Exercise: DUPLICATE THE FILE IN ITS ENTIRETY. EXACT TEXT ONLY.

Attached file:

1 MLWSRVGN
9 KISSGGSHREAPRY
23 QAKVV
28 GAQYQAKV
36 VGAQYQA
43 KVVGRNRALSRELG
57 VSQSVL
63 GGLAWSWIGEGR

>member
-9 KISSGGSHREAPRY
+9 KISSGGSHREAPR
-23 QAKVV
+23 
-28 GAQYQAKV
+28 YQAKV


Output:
1 MLWSRVGN
9 KISSGGSHREAPRY
23 QAKVV
28 GAQYQAKV
36 VGAQYQA
43 KVVGRNRALSRELG
57 VSQSVL
63 GGLAWSWIGEGR

>member
-9 KISSGGSHREAPRY
+9 KISSGGSHREAPR
-23 QAKVV
+23 
-28 GAQYQAKV
+28 YQAKV